My joy with this book, however, took a turn with the difficulty resolution system…and I shouldn’t be surprised. I play in a regular game of Werewolf: The Apocalypse 20th Anniversary, which is essentially set in the same universe, just with some slightly older takes on some of the mechanics. So, to be clear, part of my struggle is that my brain is a little too used to those old rules. This may only be a problem for those who are used to the old games…or those (read: me) who didn’t fully read the changes in 2018’s Vampire revision.
In the current World of Darkness system, players have “dots” in specific Attributes and Skills. For every dot you have, you gain a ten-sided die (d10) to roll when the Storyteller determines there’s a chance of failure, or leaving something up to the roll of the dice will be interesting. The Storyteller sets a difficulty, say “Difficulty 4,” and will ask a player to combine, usually, an Attribute with a Skill. You pool all your dice together and roll. Every die that turns up a 6 or above is a success. You need as many successes as matches the difficulty number. So in the case of a Difficulty 4, four dice turning up as 6 will guarantee success.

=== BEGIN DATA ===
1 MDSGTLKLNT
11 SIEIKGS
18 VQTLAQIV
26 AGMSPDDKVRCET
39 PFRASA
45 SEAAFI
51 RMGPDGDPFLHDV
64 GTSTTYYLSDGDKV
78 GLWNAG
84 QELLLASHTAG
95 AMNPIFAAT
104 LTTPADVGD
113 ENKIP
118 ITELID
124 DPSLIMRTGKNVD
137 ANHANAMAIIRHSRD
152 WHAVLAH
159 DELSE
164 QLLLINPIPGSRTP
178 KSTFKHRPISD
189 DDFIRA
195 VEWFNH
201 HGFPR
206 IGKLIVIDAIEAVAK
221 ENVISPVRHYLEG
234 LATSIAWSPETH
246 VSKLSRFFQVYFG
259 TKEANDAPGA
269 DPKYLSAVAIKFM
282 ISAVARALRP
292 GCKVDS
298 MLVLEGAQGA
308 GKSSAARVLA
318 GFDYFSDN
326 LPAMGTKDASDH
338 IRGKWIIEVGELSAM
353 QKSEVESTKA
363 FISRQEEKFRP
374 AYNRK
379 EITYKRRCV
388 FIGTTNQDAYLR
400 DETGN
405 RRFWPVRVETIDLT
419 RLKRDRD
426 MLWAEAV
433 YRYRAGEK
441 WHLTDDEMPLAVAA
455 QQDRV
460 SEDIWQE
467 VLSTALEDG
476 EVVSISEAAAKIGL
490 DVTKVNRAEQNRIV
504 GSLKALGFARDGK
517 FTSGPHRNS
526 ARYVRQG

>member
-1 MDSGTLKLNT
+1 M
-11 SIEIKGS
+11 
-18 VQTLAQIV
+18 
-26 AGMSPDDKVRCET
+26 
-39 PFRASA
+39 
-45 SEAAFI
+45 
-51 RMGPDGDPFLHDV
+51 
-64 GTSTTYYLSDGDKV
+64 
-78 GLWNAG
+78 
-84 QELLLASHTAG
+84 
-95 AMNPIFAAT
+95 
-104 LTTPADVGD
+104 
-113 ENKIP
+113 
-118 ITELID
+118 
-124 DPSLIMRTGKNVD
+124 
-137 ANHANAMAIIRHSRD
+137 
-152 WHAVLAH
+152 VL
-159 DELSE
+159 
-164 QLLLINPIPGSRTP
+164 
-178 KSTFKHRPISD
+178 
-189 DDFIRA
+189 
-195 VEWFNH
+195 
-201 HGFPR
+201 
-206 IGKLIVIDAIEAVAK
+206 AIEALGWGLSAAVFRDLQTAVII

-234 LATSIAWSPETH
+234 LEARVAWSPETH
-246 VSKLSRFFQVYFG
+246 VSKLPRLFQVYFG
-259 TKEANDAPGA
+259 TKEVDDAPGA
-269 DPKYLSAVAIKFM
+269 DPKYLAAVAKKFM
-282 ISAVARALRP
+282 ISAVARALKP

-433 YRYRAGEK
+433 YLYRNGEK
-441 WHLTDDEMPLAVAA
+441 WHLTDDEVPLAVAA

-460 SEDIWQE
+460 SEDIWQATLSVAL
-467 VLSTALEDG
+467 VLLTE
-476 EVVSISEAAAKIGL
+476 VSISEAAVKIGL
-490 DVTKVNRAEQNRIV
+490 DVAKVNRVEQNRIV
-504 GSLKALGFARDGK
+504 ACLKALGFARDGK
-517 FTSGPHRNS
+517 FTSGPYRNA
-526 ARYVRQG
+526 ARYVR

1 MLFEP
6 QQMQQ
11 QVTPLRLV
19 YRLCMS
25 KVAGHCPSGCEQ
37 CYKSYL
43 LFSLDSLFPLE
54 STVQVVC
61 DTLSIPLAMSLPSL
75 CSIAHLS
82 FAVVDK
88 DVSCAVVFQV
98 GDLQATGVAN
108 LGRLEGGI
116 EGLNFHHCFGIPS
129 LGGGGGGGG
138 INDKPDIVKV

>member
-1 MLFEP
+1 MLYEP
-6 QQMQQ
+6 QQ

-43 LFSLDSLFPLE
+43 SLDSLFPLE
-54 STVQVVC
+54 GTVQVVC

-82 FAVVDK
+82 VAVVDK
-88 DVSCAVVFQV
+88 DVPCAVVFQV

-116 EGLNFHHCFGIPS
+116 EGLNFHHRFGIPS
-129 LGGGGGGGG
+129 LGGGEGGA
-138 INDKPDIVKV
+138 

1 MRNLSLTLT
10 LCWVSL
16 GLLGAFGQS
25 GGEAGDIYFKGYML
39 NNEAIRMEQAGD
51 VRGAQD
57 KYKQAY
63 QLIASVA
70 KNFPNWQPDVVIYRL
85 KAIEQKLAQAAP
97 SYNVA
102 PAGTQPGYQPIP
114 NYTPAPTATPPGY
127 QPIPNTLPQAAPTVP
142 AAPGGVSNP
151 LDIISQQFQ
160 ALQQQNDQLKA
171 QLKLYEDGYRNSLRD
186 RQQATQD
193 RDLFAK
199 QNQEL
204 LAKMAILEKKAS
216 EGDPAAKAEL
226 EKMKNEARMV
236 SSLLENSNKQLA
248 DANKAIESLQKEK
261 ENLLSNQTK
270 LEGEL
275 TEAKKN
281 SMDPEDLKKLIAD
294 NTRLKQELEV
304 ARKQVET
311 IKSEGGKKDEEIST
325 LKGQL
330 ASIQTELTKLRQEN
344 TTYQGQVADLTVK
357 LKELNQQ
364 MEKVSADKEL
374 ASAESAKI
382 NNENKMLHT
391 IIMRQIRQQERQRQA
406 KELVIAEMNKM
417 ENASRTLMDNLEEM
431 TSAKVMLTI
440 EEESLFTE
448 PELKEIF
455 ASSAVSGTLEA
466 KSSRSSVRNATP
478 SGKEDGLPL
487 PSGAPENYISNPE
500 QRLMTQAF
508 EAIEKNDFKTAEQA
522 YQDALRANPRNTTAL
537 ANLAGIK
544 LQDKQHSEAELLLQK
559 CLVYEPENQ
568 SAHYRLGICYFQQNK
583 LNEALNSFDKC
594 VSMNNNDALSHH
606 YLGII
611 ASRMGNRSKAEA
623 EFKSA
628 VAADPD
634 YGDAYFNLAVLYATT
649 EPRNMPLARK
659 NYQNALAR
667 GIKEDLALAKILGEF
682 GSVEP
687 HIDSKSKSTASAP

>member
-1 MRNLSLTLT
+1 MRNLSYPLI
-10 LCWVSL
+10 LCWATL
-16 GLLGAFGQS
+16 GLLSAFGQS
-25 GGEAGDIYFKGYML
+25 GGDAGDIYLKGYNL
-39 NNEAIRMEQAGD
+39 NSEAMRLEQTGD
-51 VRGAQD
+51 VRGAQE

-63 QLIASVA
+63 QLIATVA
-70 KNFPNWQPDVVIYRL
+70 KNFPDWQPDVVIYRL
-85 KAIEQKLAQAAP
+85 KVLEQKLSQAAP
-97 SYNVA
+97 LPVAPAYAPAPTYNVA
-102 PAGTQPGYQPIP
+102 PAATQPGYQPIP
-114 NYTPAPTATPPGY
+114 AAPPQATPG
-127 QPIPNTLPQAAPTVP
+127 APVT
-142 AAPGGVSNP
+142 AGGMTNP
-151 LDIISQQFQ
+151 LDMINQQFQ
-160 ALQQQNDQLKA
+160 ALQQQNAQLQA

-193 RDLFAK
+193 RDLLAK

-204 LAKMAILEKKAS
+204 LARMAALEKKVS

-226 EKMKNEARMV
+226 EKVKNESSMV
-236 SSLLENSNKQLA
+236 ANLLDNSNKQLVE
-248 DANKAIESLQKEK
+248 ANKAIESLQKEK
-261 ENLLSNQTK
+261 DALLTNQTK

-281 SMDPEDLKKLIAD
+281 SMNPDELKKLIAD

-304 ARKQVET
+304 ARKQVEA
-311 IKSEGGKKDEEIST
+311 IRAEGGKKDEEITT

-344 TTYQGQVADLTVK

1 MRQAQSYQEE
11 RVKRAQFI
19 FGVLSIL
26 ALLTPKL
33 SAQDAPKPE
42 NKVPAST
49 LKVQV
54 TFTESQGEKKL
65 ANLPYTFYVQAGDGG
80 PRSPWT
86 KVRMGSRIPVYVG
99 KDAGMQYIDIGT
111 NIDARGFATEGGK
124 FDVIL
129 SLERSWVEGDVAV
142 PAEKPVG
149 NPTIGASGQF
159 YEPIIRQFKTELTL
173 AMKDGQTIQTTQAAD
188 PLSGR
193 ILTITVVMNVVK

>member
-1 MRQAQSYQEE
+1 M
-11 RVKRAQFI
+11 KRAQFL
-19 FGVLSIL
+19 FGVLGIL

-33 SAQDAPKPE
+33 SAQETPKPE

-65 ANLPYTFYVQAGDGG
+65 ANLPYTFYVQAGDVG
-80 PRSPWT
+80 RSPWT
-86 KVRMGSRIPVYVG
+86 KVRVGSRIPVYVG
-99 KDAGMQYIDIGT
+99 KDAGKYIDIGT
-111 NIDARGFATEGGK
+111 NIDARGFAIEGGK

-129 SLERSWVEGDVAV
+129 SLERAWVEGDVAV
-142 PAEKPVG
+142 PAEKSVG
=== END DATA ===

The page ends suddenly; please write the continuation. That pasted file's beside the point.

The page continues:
I don’t like this. The old system had the same Attributes and Skills and enormous pools of d10s to litter across a table, but it counted a number of successes to indicate degrees of success. You needed three successes for a task to happen exactly as you want, with lower amounts resulting in a marginal success. Confused? That’s normal, but stick with me.
Old System: Say your character is hotwiring a car in the old system. You’re fleeing a vampire lair underneath a nightclub and are racing to a random car in the parking lot to secure your way out. You bash the window open, get in and start hotwiring the vehicle. The Storyteller decides this is a Difficulty 6 task and falls under a combination of your Intelligence plus your skills with Technology (sometimes you have to judge what areas are most appropriate—debates usually ensue).